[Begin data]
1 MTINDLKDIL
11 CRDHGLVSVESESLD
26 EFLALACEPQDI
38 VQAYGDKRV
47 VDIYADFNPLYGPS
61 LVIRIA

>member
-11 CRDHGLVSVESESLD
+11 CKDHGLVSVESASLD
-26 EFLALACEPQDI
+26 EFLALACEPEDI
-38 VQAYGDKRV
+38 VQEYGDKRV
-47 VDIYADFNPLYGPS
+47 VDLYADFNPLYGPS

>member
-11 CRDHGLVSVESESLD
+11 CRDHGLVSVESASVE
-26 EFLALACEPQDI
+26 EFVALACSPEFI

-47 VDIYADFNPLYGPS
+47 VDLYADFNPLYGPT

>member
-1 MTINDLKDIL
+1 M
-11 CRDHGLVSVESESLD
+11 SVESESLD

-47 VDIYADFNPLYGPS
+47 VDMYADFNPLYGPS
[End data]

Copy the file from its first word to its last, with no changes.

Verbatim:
1 MTINDLKDIL
11 CRDHGLVSVESESLD
26 EFLALACEPQDI
38 VQAYGDKRV
47 VDIYADFNPLYGPS
61 LVIRIA

>member
-11 CRDHGLVSVESESLD
+11 CKDHGLVSVESASLD
-26 EFLALACEPQDI
+26 EFLALACEPEDI
-38 VQAYGDKRV
+38 VQEYGDKRV
-47 VDIYADFNPLYGPS
+47 VDLYADFNPLYGPS

>member
-11 CRDHGLVSVESESLD
+11 CRDHGLVSVESASVE
-26 EFLALACEPQDI
+26 EFVALACSPEFI

-47 VDIYADFNPLYGPS
+47 VDLYADFNPLYGPT

>member
-1 MTINDLKDIL
+1 M
-11 CRDHGLVSVESESLD
+11 SVESESLD

-47 VDIYADFNPLYGPS
+47 VDMYADFNPLYGPS